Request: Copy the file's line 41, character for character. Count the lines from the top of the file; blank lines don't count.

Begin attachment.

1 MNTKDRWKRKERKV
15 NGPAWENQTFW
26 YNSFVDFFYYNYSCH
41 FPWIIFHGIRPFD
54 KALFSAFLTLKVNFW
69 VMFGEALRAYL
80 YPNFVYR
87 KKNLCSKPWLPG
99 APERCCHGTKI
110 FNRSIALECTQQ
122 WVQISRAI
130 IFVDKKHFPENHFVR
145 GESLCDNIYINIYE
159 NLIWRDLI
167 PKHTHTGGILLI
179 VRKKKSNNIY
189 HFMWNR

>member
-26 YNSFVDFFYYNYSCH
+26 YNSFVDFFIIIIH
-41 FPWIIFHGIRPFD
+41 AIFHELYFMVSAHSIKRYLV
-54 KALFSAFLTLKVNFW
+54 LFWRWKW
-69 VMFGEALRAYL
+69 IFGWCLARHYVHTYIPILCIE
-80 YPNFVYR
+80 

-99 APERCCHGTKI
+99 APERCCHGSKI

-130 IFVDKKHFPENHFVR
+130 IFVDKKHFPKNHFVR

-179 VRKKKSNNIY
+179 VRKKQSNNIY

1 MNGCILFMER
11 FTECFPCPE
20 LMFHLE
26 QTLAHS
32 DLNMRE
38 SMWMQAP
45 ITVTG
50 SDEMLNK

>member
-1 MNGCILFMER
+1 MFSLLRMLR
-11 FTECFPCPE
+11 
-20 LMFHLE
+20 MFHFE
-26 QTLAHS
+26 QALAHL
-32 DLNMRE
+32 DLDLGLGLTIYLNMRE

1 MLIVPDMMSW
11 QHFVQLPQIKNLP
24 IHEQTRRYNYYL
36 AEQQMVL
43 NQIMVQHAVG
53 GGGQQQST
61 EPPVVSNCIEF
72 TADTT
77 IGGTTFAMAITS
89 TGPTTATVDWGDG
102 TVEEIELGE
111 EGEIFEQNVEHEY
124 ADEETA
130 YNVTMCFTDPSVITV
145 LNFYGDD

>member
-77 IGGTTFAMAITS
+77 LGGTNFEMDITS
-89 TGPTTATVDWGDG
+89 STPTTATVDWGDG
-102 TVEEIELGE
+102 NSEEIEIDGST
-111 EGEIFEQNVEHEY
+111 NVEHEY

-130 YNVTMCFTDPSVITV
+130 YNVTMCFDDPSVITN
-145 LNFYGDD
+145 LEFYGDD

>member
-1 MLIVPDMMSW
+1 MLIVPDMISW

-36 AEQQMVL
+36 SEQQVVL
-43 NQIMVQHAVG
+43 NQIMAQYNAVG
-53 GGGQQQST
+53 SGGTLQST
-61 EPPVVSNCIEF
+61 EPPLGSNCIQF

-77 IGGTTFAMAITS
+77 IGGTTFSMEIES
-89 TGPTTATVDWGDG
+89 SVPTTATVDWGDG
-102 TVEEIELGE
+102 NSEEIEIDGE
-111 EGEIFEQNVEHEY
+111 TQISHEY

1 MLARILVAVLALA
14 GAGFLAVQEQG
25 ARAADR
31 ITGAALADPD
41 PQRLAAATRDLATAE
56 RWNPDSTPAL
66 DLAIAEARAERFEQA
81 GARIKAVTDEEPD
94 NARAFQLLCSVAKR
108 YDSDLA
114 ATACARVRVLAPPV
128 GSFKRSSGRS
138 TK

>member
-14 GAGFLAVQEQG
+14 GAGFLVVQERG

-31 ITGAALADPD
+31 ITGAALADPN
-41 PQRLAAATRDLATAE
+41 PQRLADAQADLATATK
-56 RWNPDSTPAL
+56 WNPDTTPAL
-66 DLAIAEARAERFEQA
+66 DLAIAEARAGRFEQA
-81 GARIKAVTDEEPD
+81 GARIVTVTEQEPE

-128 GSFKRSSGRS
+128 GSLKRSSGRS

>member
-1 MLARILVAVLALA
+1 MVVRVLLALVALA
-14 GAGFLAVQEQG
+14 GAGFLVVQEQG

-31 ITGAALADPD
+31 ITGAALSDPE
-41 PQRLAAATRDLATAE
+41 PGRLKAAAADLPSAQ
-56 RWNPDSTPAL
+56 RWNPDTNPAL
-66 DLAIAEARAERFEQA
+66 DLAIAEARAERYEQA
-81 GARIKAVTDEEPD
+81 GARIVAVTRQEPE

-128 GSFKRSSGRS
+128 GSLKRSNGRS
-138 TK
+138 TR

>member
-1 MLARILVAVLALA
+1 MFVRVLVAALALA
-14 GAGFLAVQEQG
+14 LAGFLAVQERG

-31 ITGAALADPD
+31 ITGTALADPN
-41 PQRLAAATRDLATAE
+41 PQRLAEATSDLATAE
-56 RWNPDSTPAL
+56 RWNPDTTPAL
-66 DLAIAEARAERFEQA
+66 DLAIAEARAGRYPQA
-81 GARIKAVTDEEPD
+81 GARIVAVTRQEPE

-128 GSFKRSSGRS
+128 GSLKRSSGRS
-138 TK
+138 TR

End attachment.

45 ITVTG